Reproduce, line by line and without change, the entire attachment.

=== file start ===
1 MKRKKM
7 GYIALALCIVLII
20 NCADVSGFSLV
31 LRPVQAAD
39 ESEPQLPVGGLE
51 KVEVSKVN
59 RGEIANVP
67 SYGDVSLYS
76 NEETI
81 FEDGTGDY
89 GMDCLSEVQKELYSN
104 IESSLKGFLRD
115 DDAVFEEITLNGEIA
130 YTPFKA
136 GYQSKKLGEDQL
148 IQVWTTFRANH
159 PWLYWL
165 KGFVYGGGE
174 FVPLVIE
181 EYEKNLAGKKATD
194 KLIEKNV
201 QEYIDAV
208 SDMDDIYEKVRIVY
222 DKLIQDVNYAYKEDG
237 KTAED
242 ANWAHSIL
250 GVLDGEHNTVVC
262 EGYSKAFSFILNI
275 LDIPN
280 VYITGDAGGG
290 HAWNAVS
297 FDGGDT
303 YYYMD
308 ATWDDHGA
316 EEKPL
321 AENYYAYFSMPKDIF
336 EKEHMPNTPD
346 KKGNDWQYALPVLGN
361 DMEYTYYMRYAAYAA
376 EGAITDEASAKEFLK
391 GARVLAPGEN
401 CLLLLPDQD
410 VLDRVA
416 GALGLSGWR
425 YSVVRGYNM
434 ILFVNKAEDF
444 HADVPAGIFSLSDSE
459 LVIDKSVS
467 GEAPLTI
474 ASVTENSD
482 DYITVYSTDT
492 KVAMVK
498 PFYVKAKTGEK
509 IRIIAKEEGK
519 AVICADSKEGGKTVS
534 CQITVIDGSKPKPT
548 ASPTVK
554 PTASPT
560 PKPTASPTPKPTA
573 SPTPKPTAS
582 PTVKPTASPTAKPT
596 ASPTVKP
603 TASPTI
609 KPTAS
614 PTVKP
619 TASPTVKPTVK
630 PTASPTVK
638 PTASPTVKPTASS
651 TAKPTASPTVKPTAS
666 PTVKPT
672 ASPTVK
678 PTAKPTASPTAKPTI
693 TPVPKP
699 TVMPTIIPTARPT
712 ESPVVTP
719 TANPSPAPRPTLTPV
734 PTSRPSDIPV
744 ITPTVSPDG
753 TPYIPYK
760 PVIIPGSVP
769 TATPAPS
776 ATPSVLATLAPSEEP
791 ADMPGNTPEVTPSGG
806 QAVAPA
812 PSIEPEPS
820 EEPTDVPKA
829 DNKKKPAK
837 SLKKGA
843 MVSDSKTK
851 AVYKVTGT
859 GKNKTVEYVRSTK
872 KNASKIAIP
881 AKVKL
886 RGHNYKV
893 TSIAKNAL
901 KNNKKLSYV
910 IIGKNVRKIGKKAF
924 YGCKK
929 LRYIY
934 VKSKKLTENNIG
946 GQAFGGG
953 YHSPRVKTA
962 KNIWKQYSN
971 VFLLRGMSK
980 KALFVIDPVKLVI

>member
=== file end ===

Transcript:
1 MKRKKM
7 GYIALALCIVLII
20 NCADVSGFSLV
31 LRPVQAAD
39 ESEPQLPVGGLE
51 KVEVSKVN
59 RGEIANVP
67 SYGDVSLYS
76 NEETI
81 FEDGTGDY
89 GMDCLSEVQKELYSN
104 IESSLKGFLRD
115 DDAVFEEITLNGEIA
130 YTPFKA
136 GYQSKKLGEDQL
148 IQVWTTFRANH
159 PWLYWL
165 KGFVYGGGE
174 FVPLVIE
181 EYEKNLAGKKATD
194 KLIEKNV
201 QEYIDAV
208 SDMDDIYEKVRIVY
222 DKLIQDVNYAYKEDG
237 KTAED
242 ANWAHSIL
250 GVLDGEHNTVVC
262 EGYSKAFSFILNI
275 LDIPN
280 VYITGDAGGG
290 HAWNAVS
297 FDGGDT
303 YYYMD
308 ATWDDHGA
316 EEKPL
321 AENYYAYFSMPKDIF
336 EKEHMPNTPD
346 KKGNDWQYALPVLGN
361 DMEYTYYMRYAAYAA
376 EGAITDEASAKEFLK
391 GARVLAPGEN
401 CLLLLPDQD
410 VLDRVA
416 GALGLSGWR
425 YSVVRGYNM
434 ILFVNKAEDF
444 HADVPAGIFSLSDSE
459 LVIDKSVS
467 GEAPLTI
474 ASVTENSD
482 DYITVYSTDT
492 KVAMVK
498 PFYVKAKTGEK
509 IRIIAKEEGK
519 AVICADSKEGGKTVS
534 CQITVIDGSKPKPT
548 ASPTVK
554 PTASPT
560 PKPTASPTPKPTA
573 SPTPKPTAS
582 PTVKPTASPTAKPT
596 ASPTVKP
603 TASPTI
609 KPTAS
614 PTVKP
619 TASPTVKPTVK
630 PTASPTVK
638 PTASPTVKPTASS
651 TAKPTASPTVKPTAS
666 PTVKPT
672 ASPTVK
678 PTAKPTASPTAKPTI
693 TPVPKP
699 TVMPTIIPTARPT
712 ESPVVTP
719 TANPSPAPRPTLTPV
734 PTSRPSDIPV
744 ITPTVSPDG
753 TPYIPYK
760 PVIIPGSVP
769 TATPAPS
776 ATPSVLATLAPSEEP
791 ADMPGNTPEVTPSGG
806 QAVAPA
812 PSIEPEPS
820 EEPTDVPKA
829 DNKKKPAK
837 SLKKGA
843 MVSDSKTK
851 AVYKVTGT
859 GKNKTVEYVRSTK
872 KNASKIAIP
881 AKVKL
886 RGHNYKV
893 TSIAKNAL
901 KNNKKLSYV
910 IIGKNVRKIGKKAF
924 YGCKK
929 LRYIY
934 VKSKKLTENNIG
946 GQAFGGG
953 YHSPRVKTA
962 KNIWKQYSN
971 VFLLRGMSK
980 KALFVIDPVKLVI

>member